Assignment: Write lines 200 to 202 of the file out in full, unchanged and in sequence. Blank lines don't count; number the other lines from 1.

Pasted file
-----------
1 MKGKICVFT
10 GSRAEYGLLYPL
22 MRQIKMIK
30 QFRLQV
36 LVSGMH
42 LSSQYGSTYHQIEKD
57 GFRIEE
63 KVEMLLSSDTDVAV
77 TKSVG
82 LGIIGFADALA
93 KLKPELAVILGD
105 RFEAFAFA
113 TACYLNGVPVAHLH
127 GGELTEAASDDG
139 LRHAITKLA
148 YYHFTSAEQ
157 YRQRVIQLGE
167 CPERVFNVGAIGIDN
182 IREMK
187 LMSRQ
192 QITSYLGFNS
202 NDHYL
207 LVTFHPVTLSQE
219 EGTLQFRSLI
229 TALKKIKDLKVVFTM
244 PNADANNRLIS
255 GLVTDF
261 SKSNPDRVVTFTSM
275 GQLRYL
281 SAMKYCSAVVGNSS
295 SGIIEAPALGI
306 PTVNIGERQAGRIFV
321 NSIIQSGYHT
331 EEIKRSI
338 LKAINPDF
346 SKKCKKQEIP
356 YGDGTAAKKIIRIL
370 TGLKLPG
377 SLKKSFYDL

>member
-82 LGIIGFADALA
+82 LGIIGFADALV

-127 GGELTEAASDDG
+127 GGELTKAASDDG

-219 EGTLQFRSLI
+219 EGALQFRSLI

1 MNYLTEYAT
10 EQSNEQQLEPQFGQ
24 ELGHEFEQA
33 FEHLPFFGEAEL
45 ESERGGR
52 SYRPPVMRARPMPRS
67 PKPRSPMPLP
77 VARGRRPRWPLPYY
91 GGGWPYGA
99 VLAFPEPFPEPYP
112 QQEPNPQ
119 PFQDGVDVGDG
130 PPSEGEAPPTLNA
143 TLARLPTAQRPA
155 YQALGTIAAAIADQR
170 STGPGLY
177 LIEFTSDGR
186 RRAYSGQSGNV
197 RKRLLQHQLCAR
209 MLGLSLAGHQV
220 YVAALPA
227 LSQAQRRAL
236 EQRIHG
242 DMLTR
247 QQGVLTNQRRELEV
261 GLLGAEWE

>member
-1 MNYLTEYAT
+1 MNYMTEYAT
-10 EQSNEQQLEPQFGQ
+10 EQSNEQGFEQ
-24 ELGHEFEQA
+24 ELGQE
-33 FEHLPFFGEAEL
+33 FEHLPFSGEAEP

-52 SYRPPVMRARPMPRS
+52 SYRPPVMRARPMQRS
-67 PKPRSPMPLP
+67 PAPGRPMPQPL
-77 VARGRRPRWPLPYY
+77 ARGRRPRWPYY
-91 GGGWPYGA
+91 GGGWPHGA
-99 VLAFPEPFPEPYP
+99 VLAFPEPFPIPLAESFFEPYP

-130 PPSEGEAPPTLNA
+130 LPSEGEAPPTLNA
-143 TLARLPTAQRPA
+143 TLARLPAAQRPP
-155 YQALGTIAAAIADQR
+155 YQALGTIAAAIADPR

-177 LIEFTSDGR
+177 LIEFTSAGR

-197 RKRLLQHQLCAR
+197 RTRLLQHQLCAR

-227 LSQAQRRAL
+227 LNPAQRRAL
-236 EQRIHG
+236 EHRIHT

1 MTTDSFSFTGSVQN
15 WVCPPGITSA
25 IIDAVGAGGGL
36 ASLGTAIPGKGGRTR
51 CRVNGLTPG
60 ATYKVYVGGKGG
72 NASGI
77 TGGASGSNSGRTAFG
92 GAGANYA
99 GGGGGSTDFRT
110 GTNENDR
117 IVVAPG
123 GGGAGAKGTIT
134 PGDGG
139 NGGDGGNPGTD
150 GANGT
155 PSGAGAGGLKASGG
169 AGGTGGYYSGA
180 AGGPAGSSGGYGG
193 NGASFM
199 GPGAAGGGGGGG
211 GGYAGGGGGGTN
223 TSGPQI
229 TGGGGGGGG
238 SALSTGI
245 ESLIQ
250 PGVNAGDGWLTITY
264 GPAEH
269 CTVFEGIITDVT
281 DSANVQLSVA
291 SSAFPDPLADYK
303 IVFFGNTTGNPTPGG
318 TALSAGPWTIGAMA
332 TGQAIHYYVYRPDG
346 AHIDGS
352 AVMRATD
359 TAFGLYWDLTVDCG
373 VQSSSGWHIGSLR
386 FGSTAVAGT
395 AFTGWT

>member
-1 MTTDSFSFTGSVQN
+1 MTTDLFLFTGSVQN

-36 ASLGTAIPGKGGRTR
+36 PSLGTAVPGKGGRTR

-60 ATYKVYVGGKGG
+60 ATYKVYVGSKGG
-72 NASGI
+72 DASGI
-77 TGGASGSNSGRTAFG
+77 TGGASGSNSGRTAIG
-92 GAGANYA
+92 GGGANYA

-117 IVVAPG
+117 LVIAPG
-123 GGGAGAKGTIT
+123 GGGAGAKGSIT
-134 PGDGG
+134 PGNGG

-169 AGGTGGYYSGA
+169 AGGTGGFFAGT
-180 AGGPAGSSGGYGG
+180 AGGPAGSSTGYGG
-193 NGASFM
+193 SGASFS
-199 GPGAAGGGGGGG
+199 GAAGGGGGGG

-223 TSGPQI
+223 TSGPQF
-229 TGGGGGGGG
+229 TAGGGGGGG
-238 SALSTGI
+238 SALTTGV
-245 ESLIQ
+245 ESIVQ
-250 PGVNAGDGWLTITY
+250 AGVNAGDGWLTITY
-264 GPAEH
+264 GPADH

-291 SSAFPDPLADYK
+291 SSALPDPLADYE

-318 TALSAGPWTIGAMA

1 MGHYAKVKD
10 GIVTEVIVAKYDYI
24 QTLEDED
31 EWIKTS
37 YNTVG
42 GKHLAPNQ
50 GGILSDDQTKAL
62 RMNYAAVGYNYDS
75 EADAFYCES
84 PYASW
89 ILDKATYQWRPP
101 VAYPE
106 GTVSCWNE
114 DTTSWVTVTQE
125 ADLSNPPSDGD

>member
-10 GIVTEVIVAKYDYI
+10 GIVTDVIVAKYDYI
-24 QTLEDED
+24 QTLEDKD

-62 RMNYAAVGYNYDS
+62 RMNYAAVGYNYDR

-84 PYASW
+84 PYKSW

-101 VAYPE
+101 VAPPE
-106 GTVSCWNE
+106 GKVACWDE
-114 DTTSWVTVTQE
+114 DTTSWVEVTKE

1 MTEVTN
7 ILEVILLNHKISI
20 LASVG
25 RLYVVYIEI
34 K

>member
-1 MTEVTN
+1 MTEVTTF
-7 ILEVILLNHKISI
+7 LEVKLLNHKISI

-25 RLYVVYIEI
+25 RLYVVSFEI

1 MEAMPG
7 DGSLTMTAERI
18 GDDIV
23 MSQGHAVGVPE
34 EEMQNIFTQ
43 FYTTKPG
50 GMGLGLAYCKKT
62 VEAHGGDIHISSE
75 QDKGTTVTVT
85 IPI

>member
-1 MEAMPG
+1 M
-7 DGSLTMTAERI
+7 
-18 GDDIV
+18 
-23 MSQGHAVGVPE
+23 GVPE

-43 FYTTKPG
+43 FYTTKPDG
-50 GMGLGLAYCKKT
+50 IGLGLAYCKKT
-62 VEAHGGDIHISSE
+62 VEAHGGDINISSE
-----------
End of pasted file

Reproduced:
106 GTVSCWNE
114 DTTSWVTVTQE
125 ADLSNPPSDGD